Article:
John le Carre, a spy turned novelist who became the pre-eminent writer of espionage fiction in English, has died at age 89.
Le Carre's literary agency Curtis Brown said on Sunday he died in Cornwall, southwest England on Saturday after a short illness.
The death was not related to COVID-19.
In such classics as The Spy Who Came In From The Cold and Tinker, Tailor, Soldier, Spy, Le Carre combined terse, but lyrical prose with the kind of complexity expected in literary fiction.
His books grappled with betrayal, moral compromise and the psychological toll of a secret life. In the quiet, watchful spymaster George Smiley, he created one of 20th-century fiction's iconic characters - a decent man at the heart of a web of deceit.
For le Carre, the world of espionage was a "metaphor for the human condition".
Born David Cornwell, le Carre worked for Britain's intelligence service before turning his experience into fiction.
"I'm not part of the literary bureaucracy if you like that categorises everybody: Romantic, Thriller, Serious," le Carre told The Associated Press in 2008.
"I just go with what I want to write about and the characters. I don't announce this to myself as a thriller or an entertainment."
His other works included Smiley's People,The Russia House, and, in 2017, the likely Smiley farewell, A Legacy Of Spies.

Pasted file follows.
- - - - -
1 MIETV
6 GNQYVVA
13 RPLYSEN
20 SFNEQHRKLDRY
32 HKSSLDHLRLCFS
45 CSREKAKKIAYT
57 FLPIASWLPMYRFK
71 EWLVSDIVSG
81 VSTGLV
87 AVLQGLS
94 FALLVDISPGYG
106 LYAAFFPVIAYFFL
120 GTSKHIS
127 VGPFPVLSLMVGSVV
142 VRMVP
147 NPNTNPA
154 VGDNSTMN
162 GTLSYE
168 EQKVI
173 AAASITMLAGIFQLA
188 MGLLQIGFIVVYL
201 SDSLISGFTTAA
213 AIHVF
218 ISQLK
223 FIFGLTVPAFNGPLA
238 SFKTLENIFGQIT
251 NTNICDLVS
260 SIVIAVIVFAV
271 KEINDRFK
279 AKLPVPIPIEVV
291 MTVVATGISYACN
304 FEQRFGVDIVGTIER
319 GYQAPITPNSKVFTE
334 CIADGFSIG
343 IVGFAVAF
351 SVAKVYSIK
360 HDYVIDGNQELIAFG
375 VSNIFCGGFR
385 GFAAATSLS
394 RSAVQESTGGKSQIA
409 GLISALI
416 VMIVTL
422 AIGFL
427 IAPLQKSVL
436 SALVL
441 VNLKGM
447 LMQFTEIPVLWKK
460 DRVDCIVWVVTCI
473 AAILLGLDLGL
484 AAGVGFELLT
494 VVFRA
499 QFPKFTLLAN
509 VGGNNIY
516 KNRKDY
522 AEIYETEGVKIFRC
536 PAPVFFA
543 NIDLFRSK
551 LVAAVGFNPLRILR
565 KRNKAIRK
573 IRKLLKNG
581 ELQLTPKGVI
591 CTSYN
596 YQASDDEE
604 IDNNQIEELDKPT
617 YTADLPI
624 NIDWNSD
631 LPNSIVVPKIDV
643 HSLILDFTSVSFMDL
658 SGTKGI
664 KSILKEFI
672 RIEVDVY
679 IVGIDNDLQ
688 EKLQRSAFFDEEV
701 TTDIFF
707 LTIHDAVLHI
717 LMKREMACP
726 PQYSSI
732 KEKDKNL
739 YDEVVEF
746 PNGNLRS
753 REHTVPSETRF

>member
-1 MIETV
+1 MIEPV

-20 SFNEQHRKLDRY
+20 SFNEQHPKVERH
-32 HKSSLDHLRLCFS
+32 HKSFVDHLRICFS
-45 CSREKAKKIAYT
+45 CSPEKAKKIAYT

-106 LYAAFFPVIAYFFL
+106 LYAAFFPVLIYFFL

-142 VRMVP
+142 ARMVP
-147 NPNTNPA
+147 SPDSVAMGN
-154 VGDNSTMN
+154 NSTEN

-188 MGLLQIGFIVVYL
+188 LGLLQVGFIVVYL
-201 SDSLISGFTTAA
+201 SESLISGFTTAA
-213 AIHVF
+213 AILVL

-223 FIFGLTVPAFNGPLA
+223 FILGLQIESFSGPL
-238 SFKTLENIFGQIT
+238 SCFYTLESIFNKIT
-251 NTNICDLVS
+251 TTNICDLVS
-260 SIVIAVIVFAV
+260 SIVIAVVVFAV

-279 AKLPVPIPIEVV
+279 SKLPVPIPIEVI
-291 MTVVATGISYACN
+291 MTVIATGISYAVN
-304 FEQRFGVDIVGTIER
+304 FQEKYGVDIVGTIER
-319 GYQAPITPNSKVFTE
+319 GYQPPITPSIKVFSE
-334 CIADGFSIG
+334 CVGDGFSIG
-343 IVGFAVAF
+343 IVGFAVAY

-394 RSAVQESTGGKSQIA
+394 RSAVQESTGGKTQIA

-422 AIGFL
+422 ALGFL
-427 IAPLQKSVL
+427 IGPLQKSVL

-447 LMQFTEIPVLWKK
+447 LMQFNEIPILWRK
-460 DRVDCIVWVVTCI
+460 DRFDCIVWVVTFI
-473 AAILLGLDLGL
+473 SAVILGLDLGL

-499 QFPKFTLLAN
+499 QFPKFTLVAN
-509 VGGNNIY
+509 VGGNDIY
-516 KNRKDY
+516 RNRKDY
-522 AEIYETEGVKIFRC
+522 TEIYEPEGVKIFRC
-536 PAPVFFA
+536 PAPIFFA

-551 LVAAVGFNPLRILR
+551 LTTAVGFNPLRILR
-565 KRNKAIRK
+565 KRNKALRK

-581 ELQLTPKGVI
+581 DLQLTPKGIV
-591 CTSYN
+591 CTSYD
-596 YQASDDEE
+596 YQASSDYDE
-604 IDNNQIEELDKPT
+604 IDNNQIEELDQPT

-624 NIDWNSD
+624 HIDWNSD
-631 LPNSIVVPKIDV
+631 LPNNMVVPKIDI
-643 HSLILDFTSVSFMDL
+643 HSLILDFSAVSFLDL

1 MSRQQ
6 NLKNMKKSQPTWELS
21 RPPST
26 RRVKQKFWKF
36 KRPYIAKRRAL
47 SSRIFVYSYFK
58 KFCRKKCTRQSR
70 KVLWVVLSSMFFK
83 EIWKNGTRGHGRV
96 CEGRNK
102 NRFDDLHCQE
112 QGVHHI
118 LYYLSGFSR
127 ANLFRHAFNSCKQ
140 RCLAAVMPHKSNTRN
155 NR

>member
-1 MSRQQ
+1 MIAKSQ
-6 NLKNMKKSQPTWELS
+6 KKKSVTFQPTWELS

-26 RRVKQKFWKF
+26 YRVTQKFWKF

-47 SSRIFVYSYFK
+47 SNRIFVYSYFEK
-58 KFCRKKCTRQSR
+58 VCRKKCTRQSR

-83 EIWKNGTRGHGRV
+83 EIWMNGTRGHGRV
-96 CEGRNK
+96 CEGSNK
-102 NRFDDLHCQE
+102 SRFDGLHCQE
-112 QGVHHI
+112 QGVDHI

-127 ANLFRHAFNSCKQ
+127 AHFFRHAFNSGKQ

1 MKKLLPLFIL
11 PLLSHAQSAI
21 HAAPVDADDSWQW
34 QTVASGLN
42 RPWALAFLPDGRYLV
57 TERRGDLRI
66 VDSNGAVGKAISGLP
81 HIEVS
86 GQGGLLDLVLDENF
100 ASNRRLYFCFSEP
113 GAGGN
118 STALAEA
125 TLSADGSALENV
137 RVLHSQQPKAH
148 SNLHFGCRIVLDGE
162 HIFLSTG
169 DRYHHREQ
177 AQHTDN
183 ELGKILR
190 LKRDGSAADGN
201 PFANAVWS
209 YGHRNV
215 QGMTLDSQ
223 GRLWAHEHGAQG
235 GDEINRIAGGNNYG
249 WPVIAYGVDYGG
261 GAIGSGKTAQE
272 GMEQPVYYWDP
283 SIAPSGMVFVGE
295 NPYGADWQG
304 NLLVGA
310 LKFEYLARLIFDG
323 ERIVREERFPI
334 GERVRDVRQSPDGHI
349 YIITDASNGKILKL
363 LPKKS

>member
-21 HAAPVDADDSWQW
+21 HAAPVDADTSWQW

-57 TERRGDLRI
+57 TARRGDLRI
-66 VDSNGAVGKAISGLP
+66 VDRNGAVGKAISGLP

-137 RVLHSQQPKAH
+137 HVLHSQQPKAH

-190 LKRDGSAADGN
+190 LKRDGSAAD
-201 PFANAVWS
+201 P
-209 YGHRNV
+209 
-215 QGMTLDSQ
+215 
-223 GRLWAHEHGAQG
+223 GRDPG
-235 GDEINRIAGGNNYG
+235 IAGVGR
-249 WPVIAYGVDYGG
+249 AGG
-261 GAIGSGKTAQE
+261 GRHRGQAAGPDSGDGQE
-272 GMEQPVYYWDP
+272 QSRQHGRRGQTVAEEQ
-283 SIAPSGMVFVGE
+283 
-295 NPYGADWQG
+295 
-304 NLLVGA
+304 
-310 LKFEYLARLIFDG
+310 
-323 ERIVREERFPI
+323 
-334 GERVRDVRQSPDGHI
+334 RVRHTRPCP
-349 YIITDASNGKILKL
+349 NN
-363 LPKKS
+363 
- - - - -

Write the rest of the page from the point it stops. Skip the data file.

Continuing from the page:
Many novels were adapted for film and television, notably the 1965 productions of Smiley's People and Tinker, Tailor featuring Alec Guinness as Smiley.
After university - which was interrupted by his father's bankruptcy - he taught at the prestigious boarding school Eton before joining the foreign service.
Officially a diplomat, he was in fact a "lowly" operative with the domestic intelligence service MI5 - he'd started as a student at Oxford - and then its overseas counterpart MI6, serving in Germany, then on the Cold War front line, under the cover of second secretary at the British Embassy.
His first three novels were written while he was a spy, and his employers required him to publish under a pseudonym.
He remained "le Carre" for his entire career. He said he chose the name - square in French - simply because he liked the vaguely mysterious, European sound of it.
His depictions of life in the clubby, grubby, ethically tarnished world of "The Circus" - the books' code-name for MI6 - were the antithesis of Ian Fleming's suave action-hero James Bond, and won le Carre a critical respect that eluded Fleming.
Le Carre reportedly turned down an honour from Queen Elizabeth - though he accepted Germany's Goethe Medal in 2011 - and said he did not want his books considered for literary prizes.
In 1954, le Carre married Alison Sharp, with whom he had three sons before they divorced in 1971. In 1972 he married Valerie Eustace, with whom he had a son, the novelist Nick Harkaway.
Australian Associated Press